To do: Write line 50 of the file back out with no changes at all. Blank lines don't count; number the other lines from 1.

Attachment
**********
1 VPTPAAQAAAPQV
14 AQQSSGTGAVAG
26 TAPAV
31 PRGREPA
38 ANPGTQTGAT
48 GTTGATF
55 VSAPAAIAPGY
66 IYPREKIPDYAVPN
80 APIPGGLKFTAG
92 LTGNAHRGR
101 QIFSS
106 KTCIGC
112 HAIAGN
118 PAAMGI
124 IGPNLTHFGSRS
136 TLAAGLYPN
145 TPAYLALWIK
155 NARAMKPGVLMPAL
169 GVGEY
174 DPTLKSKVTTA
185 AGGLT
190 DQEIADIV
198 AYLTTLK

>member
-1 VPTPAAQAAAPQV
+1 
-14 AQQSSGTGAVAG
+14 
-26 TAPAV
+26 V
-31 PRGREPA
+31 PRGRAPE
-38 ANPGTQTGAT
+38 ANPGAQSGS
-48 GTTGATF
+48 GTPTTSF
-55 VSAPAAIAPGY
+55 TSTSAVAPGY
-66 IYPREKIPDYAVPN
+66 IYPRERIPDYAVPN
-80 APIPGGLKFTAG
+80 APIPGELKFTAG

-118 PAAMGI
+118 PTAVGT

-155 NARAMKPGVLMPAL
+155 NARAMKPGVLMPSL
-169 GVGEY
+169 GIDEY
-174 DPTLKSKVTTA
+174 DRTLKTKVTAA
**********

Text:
+174 DRTLKTKVTAA